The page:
Heaven & Earth Have Passed Away

Many Christians are disadvantaged in that we are not well grounded in the Old Testament scriptures.  We have been taught for so many generations that as we are now under the new covenant of Christ, that the old covenant is then no longer relevant.  This leads many to assume that there is no need to study the Old Testament.  That assumption is incorrect.

We do understand that the New Testament is the Old Testament revealed; that the New Testament is the Old Testament fulfilled.  But, for some reason many Christians rely only upon the words of the New Testament, without reading and understanding their origins found in the Old Testament.

This lack of understanding of Old Testament scriptures prevents many from fully understanding the completed prophesy revealed in the New Testament.  This lack of knowledge of Old Testament figurative prophetic language prevents many Christians from seeing that same figurative language when it is used again in the New Testament scriptures.

If we understand that the New Testament is the fulfillment of the Old Testament, then we must make an effort to study the Old Testament.  The New Testament cannot be lifted away from the Old Testament.  They are joined.  You cannot understand one without the other.

That means that we have to go back to the Old Testament to get the full meaning of what Jesus and the Apostles said, and the Holy Spirit recorded in the New Testament in the first century A.D.

Let’s look at the phrase “heaven and earth”.  It has an original use in the Old Testament.

In Leviticus God is setting out His commandments for the children of Israel.  In Chapter 26 he tells them of the benefits of following His commandments, and then of the results if they do not. Look at Lev. 26:14-20 carefully.

14 But if ye will not hearken unto me, and will not do all these commandments; 15 And if ye shall despise my statutes, or if your soul abhor my judgments, so that ye will not do all my commandments, but that ye break my covenant: 16 I also will do this unto you; I will even appoint over you terror, consumption, and the burning ague, that shall consume the eyes, and cause sorrow of heart: and ye shall sow your seed in vain, for your enemies shall eat it. 17 And I will set my face against you, and ye shall be slain before your enemies: they that hate you shall reign over you; and ye shall flee when none pursueth you. 18 And if ye will not yet for all this hearken unto me, then I will punish you seven times more for your sins. 19 And I will break the pride of your power; and I will make your heaven as iron, and your earth as brass:   20 And your strength shall be spent in vain: for your land shall not yield her increase, neither shall the trees of the land yield their fruits.” (KJV,  all bold emp. mine throughout)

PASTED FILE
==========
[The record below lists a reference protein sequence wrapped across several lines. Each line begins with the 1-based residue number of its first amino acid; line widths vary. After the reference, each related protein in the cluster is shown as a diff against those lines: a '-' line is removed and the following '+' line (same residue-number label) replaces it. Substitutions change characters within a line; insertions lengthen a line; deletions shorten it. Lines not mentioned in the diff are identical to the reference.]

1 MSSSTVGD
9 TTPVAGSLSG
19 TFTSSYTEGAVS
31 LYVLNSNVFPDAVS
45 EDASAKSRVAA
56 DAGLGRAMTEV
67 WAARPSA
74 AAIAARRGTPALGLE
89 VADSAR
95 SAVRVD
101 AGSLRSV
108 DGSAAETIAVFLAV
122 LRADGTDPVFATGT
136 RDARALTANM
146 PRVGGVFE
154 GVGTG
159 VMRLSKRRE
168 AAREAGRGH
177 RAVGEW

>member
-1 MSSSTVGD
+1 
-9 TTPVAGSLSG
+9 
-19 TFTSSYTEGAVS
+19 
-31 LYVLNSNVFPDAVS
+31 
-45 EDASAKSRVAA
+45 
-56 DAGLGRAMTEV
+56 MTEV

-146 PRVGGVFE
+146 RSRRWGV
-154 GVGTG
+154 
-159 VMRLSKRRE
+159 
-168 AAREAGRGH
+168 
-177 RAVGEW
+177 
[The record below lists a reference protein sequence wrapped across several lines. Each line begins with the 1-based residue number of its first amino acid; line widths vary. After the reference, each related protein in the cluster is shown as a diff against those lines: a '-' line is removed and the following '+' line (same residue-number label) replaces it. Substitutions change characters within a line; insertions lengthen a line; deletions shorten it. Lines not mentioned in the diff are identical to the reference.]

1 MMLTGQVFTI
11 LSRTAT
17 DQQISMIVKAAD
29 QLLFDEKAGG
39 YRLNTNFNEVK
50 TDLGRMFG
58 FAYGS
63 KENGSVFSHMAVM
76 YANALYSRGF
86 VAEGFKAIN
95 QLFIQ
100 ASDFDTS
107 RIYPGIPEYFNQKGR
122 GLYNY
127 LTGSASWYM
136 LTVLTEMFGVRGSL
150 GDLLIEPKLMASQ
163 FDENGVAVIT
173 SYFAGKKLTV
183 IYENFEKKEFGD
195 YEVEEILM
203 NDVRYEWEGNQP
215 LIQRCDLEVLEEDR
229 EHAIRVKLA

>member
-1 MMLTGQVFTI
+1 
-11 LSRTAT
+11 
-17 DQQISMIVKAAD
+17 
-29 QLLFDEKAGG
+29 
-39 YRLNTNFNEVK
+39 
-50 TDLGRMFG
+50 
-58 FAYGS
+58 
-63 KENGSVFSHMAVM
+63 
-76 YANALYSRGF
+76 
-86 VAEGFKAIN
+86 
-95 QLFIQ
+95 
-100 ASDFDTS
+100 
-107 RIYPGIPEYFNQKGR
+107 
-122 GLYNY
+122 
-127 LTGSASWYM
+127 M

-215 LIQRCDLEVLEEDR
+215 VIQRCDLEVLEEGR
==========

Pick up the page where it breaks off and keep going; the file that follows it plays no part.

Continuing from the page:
Notice the “your” before the heaven and earth in verse 19? Remember that God is speaking to the children of Israel.   Then their heaven and their earth, specifically theirs, must be for the tribes of Israel.  So, Israel was a type of “heaven and earth”. The words “heaven” and “earth” as used in Lev. 26:19 are figurative for their land, and not the literal heaven and literal earth.

Look at Deut. 4:26 where Moses is speaking to the children of Israel while still in the desrt.

 I have caused to testify against you this day the heavens and the earth, that ye do perish utterly hastily from off the land whither ye are passing over the Jordan to possess it; ye do not prolong days upon it, but are utterly destroyed;” (Young’s) or

I call heaven and earth to witness against you this day, that ye shall soon utterly perish from off the land whereunto ye go over Jordan to possess it; ye shall not prolong your days upon it, but shall utterly be destroyed.” (KJV)

Moses is reminding them of the covenant God has made with them, and reasoning with them to keep that covenant.